Bloomberg Anywhere Remote Login Bloomberg Terminal Demo Request


Connecting decision makers to a dynamic network of information, people and ideas, Bloomberg quickly and accurately delivers business and financial information, news and insight around the world.


Financial Products

Enterprise Products


Customer Support

  • Americas

    +1 212 318 2000

  • Europe, Middle East, & Africa

    +44 20 7330 7500

  • Asia Pacific

    +65 6212 1000


Industry Products

Media Services

Follow Us

Bloomberg Customers

Bob Garfield: Chaos, A.D.

Posted by: Jon Fine on March 28, 2007

My former Ad Age colleague Bob Garfield has just penned a sequel to his “Chaos Scenario” treatise from April 2005. (The original—Chaos, B.C., I guess—is here.) By “Chaos Scenario” he means, basically, the ongoing destruction of the entire mass media/mass marketing superstructure as we know it.

The sequel is a bit windy (columnist’s disease!) but the really salient points are in these paragraphs (emphasis mine):

The first element of Chaos presumes the fragmentation of mass media creates a different sort of cycle: an inexorable death spiral, in which audience fragmentation and ad-avoidance hardware lead to an exodus of advertisers, leading in turn to an exodus of capital, leading to a decline in the quality of content, leading to further audience defection, leading to further advertiser defection and so on to oblivion. The refugees — audience and marketers alike — flee to the internet. There they encounter the second, and more ominous, Chaos component: the internet’s awkward infancy.

The online space isn’t remotely developed enough — nor will it be anytime soon — to absorb the advertising budgets of the top 100 marketers, to match the reach of traditional media or to fulfill the content desires of the audience.


A collapsing old model. An unconstructed new model. Paralyzed marketers. Disenchanted consumers. It’s all so … chaotic.

That the ‘Net is, still, so prenatal in big-marketing terms goes far in explaining something I’ve been thinking about lately: that the biggest marketers are still very reluctant to even spend 10% of their ad budgets online, and that some very interesting initiatives turn out to be a much smaller deal when you look at them in that context.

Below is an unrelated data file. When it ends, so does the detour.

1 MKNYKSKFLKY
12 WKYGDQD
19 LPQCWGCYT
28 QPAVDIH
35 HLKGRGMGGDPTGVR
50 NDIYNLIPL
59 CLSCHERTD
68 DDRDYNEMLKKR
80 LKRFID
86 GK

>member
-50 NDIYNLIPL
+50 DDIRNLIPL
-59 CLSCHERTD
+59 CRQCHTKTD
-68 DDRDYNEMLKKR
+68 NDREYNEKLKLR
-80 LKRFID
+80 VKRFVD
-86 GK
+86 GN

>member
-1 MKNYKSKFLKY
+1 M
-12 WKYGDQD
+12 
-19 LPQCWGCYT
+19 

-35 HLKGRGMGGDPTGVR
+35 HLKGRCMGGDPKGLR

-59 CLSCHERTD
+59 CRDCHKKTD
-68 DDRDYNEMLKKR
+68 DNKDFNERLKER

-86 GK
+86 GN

Reader Comments


March 28, 2007 11:18 AM

Enjoyed your hard-copy issue on Mobile Broadcasting. One element that may in fact hasten more advertising in this venue is the coming of the full size screen. See

warren leming

May 20, 2007 12:32 PM

The American media is a black hole, known world wide for its spin,propoganda, CIA contacts, and add the NSA and ASA to that. CNN was noted for having military advisors on site to promote the Iraq war.
The remaining area for "truth" in the US remains "satirical" shows. A sad pass: a corrupted media, and now to the internet.. we're all in for a long, hard time when that comes to pass.

John Baker

January 18, 2009 8:50 AM

It is true that the Internet is still in its infancy, but it matures pretty quickly.

Unfortunately that doesn't help the established media system, because when the money moves it will move into efficient markets like Google adwords and not inefficient ones like the network upfront system.

Post a comment



The media world continues to shapeshift as new forms arise and old assumptions erode. On this blog, Bloomberg Businessweek will provide sharp analysis and timely reports on the transformation of this constantly changing terrain.



BW Mall - Sponsored Links

Buy a link now!